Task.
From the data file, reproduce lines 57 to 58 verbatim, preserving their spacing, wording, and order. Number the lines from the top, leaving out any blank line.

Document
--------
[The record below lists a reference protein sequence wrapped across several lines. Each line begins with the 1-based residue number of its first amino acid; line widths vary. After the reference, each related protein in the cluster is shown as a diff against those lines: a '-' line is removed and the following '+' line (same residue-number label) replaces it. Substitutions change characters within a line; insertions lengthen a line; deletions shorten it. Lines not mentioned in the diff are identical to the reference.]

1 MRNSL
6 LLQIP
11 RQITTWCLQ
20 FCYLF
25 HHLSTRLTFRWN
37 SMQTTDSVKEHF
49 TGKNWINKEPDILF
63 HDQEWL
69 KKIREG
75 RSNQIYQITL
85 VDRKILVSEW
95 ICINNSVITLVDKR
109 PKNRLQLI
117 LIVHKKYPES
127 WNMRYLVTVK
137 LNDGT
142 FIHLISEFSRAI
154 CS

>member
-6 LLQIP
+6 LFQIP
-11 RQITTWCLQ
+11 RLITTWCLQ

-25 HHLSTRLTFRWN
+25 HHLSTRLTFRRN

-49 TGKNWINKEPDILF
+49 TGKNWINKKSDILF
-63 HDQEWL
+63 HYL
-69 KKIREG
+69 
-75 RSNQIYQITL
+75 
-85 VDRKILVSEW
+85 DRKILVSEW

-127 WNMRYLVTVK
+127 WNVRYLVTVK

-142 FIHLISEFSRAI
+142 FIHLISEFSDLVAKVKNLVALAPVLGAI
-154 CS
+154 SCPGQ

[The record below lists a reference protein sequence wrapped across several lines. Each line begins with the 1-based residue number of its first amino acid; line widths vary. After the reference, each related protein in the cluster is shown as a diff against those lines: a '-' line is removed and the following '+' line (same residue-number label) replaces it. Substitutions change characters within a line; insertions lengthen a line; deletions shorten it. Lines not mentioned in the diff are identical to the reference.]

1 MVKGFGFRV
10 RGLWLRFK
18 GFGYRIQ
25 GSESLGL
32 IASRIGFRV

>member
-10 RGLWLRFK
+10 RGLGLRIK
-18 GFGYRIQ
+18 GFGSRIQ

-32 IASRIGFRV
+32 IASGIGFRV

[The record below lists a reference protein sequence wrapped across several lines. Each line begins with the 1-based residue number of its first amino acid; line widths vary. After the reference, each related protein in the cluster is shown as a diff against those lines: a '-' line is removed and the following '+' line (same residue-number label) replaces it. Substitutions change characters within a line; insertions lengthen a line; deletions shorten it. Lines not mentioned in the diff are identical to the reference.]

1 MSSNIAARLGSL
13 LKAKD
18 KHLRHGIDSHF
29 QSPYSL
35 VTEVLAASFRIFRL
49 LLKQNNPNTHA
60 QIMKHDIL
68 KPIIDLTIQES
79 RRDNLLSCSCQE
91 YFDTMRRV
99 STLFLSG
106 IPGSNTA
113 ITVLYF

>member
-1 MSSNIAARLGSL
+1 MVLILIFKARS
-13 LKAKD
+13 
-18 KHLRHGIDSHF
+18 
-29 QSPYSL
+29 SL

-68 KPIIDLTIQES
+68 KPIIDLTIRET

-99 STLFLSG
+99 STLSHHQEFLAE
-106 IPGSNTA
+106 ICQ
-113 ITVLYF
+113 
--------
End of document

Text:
1 MSSNIAARLGSL
13 LKAKD